To start the listening evaluation, I wanted to try Redbook CD. I selected Pure Direct on the Yamaha RX-V2500. This bypasses all DSP processing and crossover settings sending full range to the front right and left M80tis.

The first CD I loaded was LeAnn Rimes You Light Up My Life track 11 "Amazing Grace". This recording is far from reference, but I wanted to hear female vocals on the M80tis from start to finish. LeAnn 舗 s youthful voice filled the room with air and grace. This recording on many loudspeakers will sound shouty, beamy, shrill, and ring like crazy. The Axiom M80tis did a fantastic job; the midrange was very sweet, powerful and effortless. The upper frequencies were a little forward but not overly bright or tinny. The soundstage was enormous and deep. Moving from the center or the sweet spot about 2 feet to the right or left into my other listening positions the Axiom M80tis sounded almost as good as being in the center.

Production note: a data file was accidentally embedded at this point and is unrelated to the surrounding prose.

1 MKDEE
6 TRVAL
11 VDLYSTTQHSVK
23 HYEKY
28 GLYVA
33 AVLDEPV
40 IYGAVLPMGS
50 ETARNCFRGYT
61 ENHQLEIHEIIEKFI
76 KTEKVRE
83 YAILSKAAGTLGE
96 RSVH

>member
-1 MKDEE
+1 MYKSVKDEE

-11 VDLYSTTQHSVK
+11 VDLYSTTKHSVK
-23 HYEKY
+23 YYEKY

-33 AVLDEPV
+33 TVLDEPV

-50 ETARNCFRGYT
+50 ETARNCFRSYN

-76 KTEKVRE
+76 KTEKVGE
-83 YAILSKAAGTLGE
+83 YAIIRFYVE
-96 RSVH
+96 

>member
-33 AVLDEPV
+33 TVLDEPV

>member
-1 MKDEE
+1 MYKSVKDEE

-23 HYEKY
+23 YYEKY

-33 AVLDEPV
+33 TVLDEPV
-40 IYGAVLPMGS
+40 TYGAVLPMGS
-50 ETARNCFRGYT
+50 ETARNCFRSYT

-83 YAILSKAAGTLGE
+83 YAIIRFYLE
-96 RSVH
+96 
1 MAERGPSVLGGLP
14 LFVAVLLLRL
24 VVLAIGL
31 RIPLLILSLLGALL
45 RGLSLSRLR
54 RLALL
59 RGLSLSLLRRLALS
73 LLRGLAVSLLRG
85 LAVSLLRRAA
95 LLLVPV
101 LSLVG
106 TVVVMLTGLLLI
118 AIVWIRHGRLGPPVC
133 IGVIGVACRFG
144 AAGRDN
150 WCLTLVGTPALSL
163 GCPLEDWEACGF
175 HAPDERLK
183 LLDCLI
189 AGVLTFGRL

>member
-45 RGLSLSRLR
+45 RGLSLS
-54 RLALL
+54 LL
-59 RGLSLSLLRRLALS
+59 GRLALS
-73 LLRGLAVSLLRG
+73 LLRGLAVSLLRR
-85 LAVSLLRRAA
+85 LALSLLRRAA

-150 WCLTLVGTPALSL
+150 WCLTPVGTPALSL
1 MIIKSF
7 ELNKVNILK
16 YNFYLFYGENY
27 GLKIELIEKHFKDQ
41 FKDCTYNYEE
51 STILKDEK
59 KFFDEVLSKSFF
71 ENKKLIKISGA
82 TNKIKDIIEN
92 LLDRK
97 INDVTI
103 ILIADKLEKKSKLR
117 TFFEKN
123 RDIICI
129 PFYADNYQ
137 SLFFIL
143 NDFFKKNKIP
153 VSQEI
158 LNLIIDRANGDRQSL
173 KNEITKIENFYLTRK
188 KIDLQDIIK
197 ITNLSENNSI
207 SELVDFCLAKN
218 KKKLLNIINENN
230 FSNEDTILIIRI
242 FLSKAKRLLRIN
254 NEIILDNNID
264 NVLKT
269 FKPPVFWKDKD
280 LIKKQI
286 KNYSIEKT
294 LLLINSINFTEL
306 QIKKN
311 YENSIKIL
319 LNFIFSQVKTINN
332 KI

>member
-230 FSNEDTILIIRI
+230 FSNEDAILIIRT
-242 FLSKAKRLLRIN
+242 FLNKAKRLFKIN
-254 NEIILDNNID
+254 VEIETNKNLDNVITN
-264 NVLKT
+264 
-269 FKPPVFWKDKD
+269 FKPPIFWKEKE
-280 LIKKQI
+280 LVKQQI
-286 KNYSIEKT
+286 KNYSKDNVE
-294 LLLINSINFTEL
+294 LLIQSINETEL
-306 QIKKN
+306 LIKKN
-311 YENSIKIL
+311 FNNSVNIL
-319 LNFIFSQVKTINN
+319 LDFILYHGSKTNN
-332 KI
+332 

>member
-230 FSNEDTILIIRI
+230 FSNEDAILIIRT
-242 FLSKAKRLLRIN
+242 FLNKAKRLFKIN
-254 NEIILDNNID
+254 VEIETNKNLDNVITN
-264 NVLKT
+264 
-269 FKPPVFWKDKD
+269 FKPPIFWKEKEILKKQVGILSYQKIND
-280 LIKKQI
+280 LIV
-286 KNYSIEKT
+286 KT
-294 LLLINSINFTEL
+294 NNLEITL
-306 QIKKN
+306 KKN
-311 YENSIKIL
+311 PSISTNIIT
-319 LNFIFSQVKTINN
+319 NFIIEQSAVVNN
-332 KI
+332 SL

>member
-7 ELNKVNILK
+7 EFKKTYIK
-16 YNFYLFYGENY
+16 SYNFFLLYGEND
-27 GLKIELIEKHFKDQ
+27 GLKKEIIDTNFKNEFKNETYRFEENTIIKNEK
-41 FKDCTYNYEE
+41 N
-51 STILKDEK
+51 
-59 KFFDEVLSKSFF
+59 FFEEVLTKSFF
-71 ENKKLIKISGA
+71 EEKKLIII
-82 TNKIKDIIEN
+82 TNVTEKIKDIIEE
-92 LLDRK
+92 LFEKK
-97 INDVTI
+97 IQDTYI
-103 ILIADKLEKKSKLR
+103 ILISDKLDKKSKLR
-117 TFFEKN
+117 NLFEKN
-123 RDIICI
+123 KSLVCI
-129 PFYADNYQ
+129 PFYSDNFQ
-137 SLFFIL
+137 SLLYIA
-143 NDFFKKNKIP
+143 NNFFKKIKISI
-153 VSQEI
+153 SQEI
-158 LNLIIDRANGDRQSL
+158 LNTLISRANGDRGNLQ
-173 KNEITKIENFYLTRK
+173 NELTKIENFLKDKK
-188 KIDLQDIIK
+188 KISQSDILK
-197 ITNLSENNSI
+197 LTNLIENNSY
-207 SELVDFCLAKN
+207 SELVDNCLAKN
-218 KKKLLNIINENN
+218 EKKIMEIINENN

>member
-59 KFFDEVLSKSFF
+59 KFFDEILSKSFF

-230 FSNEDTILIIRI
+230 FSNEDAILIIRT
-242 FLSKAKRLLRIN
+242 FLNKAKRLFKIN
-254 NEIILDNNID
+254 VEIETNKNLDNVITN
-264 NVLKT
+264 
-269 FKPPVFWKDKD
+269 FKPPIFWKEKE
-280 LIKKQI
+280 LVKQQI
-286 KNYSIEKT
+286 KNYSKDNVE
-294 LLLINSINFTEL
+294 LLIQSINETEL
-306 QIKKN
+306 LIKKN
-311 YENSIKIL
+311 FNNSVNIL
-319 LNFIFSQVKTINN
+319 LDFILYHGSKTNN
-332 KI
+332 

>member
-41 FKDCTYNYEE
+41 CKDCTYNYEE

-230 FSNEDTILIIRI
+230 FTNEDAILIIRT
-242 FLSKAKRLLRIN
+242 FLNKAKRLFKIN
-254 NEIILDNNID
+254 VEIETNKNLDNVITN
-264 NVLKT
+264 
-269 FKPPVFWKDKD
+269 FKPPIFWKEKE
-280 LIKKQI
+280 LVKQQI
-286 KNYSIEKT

Up next, I wanted to try something with a lot of energy. Royal Crown Revue, Mugzy's Move was just the ticket. For those of you that don't own this CD, get it! It's not a reference recording but the retro big band swing sound is amazing.

Selecting track 1, "Hey Pachuco", I sat back and began listening as the M80tis began to play the combination of the vocals, hard-hitting drums, tenor sax, and baritone saxophone. The first thing I noticed was that the M80tis had incredible dynamics. The sax and the trumpet sounded astonishingly fast and the drum solo had my head boppin' and my foot stompin'.